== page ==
|Image via Ads of The World|
This one comes from Calderdale Council in West Yorkshire, produced in-house by the creative team of Stuart Kerray and Dave Follon. The Council told The Mail they hoped their campaign "will reduce crime and shock revellers into thinking twice about how much they drink."
Writing in her Wordpress blog, Karen Ingala Smith saw it differently. I'll let her take it from here:
Though the poster doesn’t explicitly mention rape, the lines “when you drink too much you lose control and put yourself at risk” together with an image of a dishevelled young woman in a short dress, make clear that the risk is that of sexual violence. The article was picked up widely re-reported including in The Independent and Daily Mail and eventually discussed in a piece by Sarah Vine under the title “Sorry sisters, but girls who get blind drunk ARE risking rape” in which she stated her refusal to join “the chorus of feminist disapproval” and argued that women need to take responsibility for their own safety, going on to mention “one or two nasty brushes” that made her realise how important it was to not willingly put herself in the path of danger and “stupidly” becoming a victim.
The concept of a victim of violence ‘willingly and stupidly putting themselves in the path of danger’ is judgemental victim blaming. Whether though an act of choosing or not choosing to do something, a victim of sexual violence is never responsible for what is done to them. Rapists and abusers are the only ones responsible for rape and abuse.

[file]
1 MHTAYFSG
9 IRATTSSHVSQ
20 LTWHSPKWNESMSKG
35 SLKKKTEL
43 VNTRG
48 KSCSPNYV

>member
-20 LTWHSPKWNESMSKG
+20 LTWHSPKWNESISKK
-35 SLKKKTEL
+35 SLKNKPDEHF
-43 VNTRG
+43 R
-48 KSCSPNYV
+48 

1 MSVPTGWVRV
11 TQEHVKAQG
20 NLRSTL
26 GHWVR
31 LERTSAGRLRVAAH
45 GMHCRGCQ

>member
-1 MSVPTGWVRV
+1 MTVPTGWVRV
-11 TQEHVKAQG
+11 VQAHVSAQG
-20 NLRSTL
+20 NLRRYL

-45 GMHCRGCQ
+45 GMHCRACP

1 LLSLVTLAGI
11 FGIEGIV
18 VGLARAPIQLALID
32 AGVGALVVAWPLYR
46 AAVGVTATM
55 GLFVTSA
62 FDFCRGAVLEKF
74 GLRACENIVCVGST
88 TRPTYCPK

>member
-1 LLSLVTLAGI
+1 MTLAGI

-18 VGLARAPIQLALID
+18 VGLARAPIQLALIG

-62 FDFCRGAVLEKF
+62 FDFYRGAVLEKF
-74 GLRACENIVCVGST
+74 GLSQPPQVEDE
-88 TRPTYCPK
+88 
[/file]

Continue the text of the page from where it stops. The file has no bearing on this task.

Rapists and abusers use excuses to justify their actions, to discredit their victims and to shift responsibility for their choices away from themselves and on to their victims. They use exactly the kind of excuses encapsulated in the Calderdale poster and Vine’s piece, in short: “She didn’t take care. “ or “She was asking for it.”Is she reading too much into it? Let's look at how the same campaign advertises to male bingers:
|Via Ads of The World|
|Via Ads of The World|
The council’s Cabinet member for economy and environment, Coun Barry Collins, told the Yorkshire Post (in a classic non-apology) that the images "were not intended to cause offence."
We have used images of both men and women to raise awareness of the impacts on anyone of taking drugs and drinking too much. The aim of the campaign is to expose as many people as possible to timely advice to enjoy a safe night out.He said the same images were used last year, with no complaints until now.
So perhaps some progress has been made?